Escape rooms–those immersive adventure games in which players must solve elaborate puzzles before time runs out–are no longer the under-the-radar sensation they were last year when I named L.A.’s best escape venues. At the moment, more than 60 escape businesses are scattered around town, most with multiple rooms full of locked boxes, hidden doors and improbable missions involving evil scientists, lost princesses and bombs ticking toward detonation.
After months of checking out locations around Los Angeles (it helps to have an escape-obsessed 14-year-old in the house), it’s once again time to hand out The Escapees, my awards for best Los Angeles escape rooms in various categories. No, I haven’t visited every Los Angeles escape room, but these are the standouts based on research, testing, reviewing reviews and word of mouth.
THE GROWNUP FAVORITE
Last year’s biggest oversight was this Sylmar operation that visitors consistently recommend as the scariest, hairiest, age 18+ escape in town. I missed it in 2016 since my goal was to hit the family-friendly places but I’m pleased to join the chorus and say The Basement is uniquely immersive, challenging and “creepy af” to quote more than one reviewer. In three horror-drenched escapes–the Basement, Study and new Elevator Shaft (which replaces the Boiler Room)–the venue stretches beyond locks and keys with actor-led missions that feel so realistic and macabre, they should rename it Xanax Escape. Definitely for older teens and adults, The Basement is best known as the room where a crazy murderer takes you hostage and harangues you for a terrifying hour. Yeah, it’s that intense.
THE CREATIVE STANDOUT
Near UCLA, this upstairs underdog isn’t as glitzy as some of the big-budget escapes but Escapedom has a gripping storyline and riddles that stand apart from the humdrum standard. In two rooms — The Lair and The Den of the Occult. The Lair — the immersion factor is high as you solve clues using mirrors, library books, color-coded hieroglyphs and light signals. The gamemasters are theatrical and highly energetic, giving Escapedom an A-for-effort score that makes me want to recommend it to anyone in that part of town. Mid-to-high challenge, though we escaped with over a minute left on the clock. All in all, an appealing room worth discovering.
THE DESIGN GEM
You know it’s an awesome escape when they give you priestly Renaissance garb to wear as you enter. Questroom takes its code-cracking seriously, from the opening intro to the Medici-worthy sets inside its two rooms, Bloody Elbow and DaVinci’s Challenge (more are scheduled to open soon). Starting with the Italian cowl, the Leonardo-themed chamber brings you back to 1493 in a multi-room experience full of interlocking gears, automatons and mysterious paintings that double as clues (Locks and keypads are so Middle Ages, apparently). While many popular rooms around town suffer from what I call “puzzle grime”–the scuffed up, body oil-soiled effects of too much touching and turning–Questroom is fresh as a master brushstroke on blank Italian canvas. Bravo!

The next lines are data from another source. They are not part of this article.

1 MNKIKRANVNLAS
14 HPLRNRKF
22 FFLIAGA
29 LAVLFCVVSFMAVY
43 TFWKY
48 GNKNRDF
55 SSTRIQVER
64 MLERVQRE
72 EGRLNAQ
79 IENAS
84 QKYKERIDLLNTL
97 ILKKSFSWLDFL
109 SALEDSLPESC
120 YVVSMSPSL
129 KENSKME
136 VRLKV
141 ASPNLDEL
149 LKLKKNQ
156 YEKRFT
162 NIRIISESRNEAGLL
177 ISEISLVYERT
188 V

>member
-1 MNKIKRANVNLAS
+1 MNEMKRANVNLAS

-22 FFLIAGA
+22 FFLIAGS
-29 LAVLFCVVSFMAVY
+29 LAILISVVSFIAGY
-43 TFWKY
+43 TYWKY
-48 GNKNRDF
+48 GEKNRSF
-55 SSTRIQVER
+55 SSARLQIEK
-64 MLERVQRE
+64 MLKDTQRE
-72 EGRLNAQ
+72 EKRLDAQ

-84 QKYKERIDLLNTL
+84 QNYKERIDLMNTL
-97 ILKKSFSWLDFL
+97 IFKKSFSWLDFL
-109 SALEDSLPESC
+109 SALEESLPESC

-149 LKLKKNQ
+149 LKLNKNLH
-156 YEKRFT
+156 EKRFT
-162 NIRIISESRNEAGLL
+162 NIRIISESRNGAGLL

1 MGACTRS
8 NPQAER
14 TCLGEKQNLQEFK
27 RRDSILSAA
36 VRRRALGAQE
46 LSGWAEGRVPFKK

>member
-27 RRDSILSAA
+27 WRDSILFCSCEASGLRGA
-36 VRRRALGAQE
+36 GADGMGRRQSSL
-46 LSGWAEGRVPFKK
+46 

THE GOLD STANDARD
I love 60out, which made my list last year and does again with what really is LA’s classic escape room experience–Grandma’s Master Plan. It’s no spoiler to say the plot takes you through seven rooms as you attempt to fulfill grandma’s doozy of a dying wish. She wants you to rob the bank she never held up herself. Thanks, gram. There are floor plans, clues concealed in recipe books and a series of gramma-phones that force you to make sense of old timey music. The rooms get more interesting as you approach the vault, and while the riddles are complex, 60out gives you 75 minutes instead of the usual 60 to work through all that real estate. An oldie but definitely a goodie on Melrose Ave in West Hollywood. If you’ve never an escape before, this is a great place to start.
THE EMBARRASSMENT OF RICHES
Everybody told me I had to try Escape Hotel and I can certainly see why. With nine extraordinary rooms under one roof, it’s hard to imagine a more over-the-top, production-savvy operation. For sure, it’s not cheap but the standards are high, especially down in the basement sanatorium that’s dripping with blood and peopled by creepy characters way too terrifying for preteens (and me). Some say Escape Hotel feels too corporate but I like the next-level aesthetics and theme-park-scale ambition of it all. Plus, we solved our way out of the beginner-level espionage room with ten minutes to spare. A splurge that’s worthy with out-of-towners in tow or, yeah, when someone else is paying.
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